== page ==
No National Identity Cards for 1 million voters

By Leon Berenger

An estimated one million people do not have National Identity Cards or other forms of identity papers to vote at Tuesday’s Presidential election, officials and independent poll monitors said yesterday. Elections Commissioner Dayananda Dissanayake declared that only about 200,000 people had applied for the temporary NICs that would enable them to vote as the deadlines ended.

He said the registration of such people was carried out on two fronts. One by the Elections Commissioner’s Office and the other by the Department for the Registration of Persons. “It appears that there had been a lack of interest on the part of the people,” he said.

Presidential candidates Mahinda Rajapaksa and Sarath Fonseka winding up their election campaign yesterday. Left: President Rajapaksa is seen at his final rally in Piliyandala. Pic by Gemunu Wellage. Right: General Fonseka at the Maradana meeting. Pic by J. Weerasekera.

The commissioner said some 180,000 temporary NICs issued for the previous elections held last year could be used for Tuesday’s elections. “However, these cards would be retained by the election officials, he said.

At the last count in 2008 it was revealed that some 10 percent of the registered 14 million voters or 1.9 million of the population had not entered their NIC numbers on the election registration lists. “However this does not mean all of them do not have their NICs. It could be that many had considered it unimportant to enter the number on the registration form for various reasons. The bottom line is that any person with the NIC is still eligible to cast his or her vote,” Mr. Dissanayake pointed.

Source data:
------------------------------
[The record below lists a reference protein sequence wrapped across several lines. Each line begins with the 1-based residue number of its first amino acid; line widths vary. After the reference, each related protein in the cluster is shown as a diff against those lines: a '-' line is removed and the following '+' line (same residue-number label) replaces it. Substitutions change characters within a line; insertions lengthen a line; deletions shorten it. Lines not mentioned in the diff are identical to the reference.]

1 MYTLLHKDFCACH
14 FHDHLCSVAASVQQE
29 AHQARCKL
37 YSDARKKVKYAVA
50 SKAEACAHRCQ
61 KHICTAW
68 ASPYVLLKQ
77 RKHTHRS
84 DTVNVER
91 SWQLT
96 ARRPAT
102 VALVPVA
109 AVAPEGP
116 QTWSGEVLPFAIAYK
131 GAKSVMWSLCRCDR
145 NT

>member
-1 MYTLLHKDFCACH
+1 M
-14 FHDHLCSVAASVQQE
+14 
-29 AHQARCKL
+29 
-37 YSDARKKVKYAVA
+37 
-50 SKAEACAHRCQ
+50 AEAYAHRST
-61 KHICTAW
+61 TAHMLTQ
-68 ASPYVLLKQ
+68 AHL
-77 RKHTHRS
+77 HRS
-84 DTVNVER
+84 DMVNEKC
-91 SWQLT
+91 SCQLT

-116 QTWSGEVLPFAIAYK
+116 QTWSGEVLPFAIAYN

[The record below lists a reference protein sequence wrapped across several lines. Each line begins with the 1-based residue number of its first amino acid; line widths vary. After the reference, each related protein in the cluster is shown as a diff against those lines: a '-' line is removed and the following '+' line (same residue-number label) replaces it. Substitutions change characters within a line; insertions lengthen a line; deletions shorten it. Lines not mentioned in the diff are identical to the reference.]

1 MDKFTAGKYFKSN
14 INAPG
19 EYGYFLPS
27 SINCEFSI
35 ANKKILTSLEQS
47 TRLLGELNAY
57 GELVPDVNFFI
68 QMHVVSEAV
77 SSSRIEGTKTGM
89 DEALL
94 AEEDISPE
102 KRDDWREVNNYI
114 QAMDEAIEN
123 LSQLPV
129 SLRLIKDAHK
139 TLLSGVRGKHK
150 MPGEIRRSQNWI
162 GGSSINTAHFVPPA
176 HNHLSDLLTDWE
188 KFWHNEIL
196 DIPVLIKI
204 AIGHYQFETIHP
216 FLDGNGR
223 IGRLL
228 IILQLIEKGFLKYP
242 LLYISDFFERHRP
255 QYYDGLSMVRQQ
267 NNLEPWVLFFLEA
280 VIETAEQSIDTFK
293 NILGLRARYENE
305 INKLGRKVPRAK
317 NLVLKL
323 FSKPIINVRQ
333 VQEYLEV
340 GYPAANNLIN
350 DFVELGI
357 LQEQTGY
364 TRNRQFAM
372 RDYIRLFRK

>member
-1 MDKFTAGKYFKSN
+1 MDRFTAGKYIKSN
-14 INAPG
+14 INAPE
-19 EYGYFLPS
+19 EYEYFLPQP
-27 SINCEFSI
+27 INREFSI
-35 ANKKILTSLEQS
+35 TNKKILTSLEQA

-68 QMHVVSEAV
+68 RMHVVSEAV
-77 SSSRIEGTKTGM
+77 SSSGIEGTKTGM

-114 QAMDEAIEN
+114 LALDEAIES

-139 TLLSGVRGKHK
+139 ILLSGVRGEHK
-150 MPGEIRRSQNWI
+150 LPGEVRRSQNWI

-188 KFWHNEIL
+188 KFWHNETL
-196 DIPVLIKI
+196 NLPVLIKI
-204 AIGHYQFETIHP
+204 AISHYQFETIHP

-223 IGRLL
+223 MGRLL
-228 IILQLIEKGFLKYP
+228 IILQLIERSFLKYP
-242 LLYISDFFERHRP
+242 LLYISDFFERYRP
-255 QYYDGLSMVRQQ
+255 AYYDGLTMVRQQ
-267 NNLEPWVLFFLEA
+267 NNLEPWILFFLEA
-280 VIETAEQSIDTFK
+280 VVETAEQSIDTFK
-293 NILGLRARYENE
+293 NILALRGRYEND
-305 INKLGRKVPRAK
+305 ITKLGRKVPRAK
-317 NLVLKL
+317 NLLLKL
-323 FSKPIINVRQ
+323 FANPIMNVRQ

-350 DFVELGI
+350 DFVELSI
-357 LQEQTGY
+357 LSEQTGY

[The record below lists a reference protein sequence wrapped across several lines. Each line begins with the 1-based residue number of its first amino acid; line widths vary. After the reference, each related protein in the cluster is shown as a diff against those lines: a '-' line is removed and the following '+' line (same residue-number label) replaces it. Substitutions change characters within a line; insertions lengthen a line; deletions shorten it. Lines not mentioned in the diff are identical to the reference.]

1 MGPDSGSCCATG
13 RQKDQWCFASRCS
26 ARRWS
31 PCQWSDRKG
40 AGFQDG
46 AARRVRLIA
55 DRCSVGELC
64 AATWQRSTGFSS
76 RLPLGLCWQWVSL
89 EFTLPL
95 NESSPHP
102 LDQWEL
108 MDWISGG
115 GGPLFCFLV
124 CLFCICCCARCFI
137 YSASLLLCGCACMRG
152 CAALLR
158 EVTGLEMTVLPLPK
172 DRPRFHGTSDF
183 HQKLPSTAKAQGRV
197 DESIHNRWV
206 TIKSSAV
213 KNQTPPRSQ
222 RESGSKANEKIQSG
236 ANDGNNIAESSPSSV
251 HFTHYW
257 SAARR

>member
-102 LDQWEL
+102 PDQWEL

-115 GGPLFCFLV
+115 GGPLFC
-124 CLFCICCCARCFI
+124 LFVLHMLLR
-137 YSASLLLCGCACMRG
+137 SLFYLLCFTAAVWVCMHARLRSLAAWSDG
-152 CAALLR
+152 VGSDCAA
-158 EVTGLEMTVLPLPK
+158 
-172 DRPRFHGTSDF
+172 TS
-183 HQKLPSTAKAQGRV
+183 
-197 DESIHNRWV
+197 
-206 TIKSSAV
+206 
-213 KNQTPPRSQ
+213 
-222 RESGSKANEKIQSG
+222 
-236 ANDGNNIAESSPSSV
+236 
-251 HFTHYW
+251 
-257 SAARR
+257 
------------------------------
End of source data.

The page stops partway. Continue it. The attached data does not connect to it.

He said there was also provision for people to use lternative identification documents such as a passport or a driving licence. A spokesman for the People’s Action for Free and Fair Elections said: “At the end of the day it could be easily said that at least a million voters, if not more would be put out in the cold despite efforts by the authorities to issue temporary NICs in a rush before the elections”.

PAFFREL spokesman Rohana Hettiaarachchi said the most affected were people in the Northern Province, with some 65 percent without their NICs, followed by a 23 percent in Trincomalee, 22 percent in Batticoloa, 20 percent in the Matara district and 20 percent in the Moneragala district.

“Even though there is the option to use the driving licence, passport or other forms of identification as a substitute for the NIC, still the number of those who will not be able to vote will be high,” he said.

Centre for Free and Fair Elections (CaFFE) Director Keerthi Tenakoon said that when the figures put out by the authorities were summed up it was clear that more than a million people would not be able to vote on Tuesday.

Another pressing problem in this regard is the plantation sector. “A large number of people in this sector, particularly the older generation do not have birth certificates. As a result they get nowhere in obtaining temporary NICs or whatever,” he said.

“In addition to that out of an estimated 300,000 Internally Displaced People (IDPs) in the north only some 42,000 persons have registered to vote,” he added. He blamed the authorities for failing to address the issue in time instead of waiting for the election.

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